Introduction: Would you like to know the future? The worrisome part
is that you might not like your future! Our study this week has a
slightly different approach. Instead of merely giving us information
about the future, it tells us that our future is in the hands of
Jesus, who not only has all power, but He cares for us. Let’s plunge
into our study of the Bible and learn more!

  1. John’s Life

    1. Read Revelation 1:9. How is John’s life at this point in
      time? (He says he joins other Christians in their
      suffering. This does not paint a picture of pleasure.)

      1. What positive thing does John say? (He does not feel
        alone. He is our “brother and companion” in the
        Kingdom of God.)

      2. John writes of “patient endurance.” How can we have
        that if we are suffering like him? (He says that
        Jesus will give us patience.)

        1. If you were suffering, what would you ask of
          God? (I would ask Him to take the suffering
          away! We should learn something here. Sometimes
          we need to ask for patience and the ability to
          endure the suffering.)

    2. Look again at the last part of Revelation 1:9. Why is John
      suffering? (It is not because he did anything wrong. He
      says it is because of the “word of God and the testimony
      of Jesus.”)

      1. What does John mean when he writes that his problems
        stem from the “word of God and the testimony of
        Jesus?” (He is suffering because he has been
        witnessing for Jesus. He has been following Jesus’
        command recorded in Matthew 28:18-20.)

      2. When you are suffering, do you ask the “why”
        question? Is this because of something that I’ve done
        wrong? (While I have seen some people who needlessly
        blame themselves, most of the time it seems that
        those who are suffering do not ask this question.
        Because they do not ask this question, they do not
        learn to avoid those things that cause them to

    3. We have not discussed what, exactly, is the nature of
      John’s problem. Do you know what he is talking about? (If
      you look again at Revelation 1:9 John says that he is on
      the island of Patmos. John is not vacationing in the sun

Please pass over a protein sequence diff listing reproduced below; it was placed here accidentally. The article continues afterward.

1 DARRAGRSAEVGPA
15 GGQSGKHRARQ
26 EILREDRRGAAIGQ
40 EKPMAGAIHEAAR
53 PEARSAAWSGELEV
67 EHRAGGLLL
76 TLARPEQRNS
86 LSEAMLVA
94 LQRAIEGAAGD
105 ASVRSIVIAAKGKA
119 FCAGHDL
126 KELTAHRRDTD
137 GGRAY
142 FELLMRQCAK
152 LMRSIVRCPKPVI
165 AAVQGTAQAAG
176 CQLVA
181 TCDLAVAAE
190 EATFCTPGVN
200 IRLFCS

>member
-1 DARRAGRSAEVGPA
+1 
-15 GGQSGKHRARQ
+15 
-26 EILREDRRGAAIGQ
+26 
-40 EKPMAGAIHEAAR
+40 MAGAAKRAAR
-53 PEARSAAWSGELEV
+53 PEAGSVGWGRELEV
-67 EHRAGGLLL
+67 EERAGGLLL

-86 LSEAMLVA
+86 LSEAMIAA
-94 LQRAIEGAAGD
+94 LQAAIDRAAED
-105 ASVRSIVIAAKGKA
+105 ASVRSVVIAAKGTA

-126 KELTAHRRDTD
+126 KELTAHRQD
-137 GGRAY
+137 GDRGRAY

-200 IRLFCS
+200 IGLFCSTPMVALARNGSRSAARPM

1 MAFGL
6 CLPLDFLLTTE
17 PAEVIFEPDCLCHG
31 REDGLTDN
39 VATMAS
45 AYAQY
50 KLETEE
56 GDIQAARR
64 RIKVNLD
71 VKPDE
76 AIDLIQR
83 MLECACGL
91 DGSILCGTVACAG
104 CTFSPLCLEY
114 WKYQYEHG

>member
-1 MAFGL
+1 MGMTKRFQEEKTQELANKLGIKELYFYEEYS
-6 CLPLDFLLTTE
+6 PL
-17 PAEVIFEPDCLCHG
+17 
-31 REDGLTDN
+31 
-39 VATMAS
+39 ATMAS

and sand of a tropical island, this is a penal colony. He
      is there as a prisoner of Rome. His crime? Evangelizing
      about Jesus.)

  2. The Lord’s Day

    1. Read Revelation 1:10 and John 5:9-10. If this is the
      seventh-day Sabbath, why doesn’t John call it that?

      1. Read John 20:19-20. If this is Sunday, the first day
        of the week, why doesn’t John call it that in
        Revelation 1:10?

      2. Read 1 Corinthians 11:20. This is the only other
        place in the New Testament that the Greek word used
        in Revelation 1:10 (kuriakee – translated “Lord’s”)
        is found. Does this shed any light on the day to
        which John refers? (The commentaries that I read say
        that John is likely referring to Sunday, but I see no
        basis in the Bible for that conclusion. If you look
        at every other place that John refers to the Sabbath,
        it is in connection with Jesus healing on the
        Sabbath. The question of the appropriateness of doing
        this on the Sabbath is at issue with the Jewish
        leaders. Thus, it would be natural for John to write
        “Sabbath” in that context, while not calling Saturday
        the Sabbath in other contexts.)

    2. Read Deuteronomy 5:12-15. What does the Sabbath
      commemorate here? (God’s people being freed from
      government imposed slavery.)

      1. Robertson’s New Testament Word Pictures tells us that
        a form of this Greek word translated “Lord’s” was
        commonly used to refer to imperial Rome, such as
        “imperial finance and imperial treasury.” The sense
        is that God owns the day. The fact that Jesus rested
        on the grave during the Sabbath, the fact that the
        Sabbath reflects freedom from government-imposed
        slavery, might have caused a man who was currently
        confined by the government to refer to the Sabbath as
        time he could be with God – “the Lord’s Day.”)

  3. The Vision